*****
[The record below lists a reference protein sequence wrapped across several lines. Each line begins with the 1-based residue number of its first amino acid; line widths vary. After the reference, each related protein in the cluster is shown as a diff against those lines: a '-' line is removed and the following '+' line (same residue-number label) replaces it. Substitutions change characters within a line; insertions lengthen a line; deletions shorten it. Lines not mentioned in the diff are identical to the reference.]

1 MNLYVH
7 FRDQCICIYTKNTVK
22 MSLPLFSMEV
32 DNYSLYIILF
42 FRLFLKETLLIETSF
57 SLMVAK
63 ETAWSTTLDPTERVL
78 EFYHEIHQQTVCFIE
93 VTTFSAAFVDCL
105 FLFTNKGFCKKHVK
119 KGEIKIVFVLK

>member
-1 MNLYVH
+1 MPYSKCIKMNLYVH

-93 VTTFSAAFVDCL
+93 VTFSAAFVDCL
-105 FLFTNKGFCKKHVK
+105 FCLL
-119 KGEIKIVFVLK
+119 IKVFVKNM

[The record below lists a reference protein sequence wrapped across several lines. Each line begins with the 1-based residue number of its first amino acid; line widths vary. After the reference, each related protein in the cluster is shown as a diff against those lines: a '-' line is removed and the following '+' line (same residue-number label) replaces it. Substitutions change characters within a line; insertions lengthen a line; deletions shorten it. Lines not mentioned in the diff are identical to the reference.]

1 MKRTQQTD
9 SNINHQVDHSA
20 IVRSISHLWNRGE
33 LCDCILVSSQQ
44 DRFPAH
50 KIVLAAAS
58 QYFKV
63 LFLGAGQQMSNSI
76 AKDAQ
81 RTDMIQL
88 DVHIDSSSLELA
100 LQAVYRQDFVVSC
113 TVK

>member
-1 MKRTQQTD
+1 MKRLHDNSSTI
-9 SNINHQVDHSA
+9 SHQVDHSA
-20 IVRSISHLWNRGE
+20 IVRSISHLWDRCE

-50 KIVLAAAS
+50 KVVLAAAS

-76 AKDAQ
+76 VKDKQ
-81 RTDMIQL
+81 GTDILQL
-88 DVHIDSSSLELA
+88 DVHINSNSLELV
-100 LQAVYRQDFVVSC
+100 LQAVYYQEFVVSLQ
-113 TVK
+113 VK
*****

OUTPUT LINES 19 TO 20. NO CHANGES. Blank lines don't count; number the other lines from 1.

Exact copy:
+105 FCLL
-119 KGEIKIVFVLK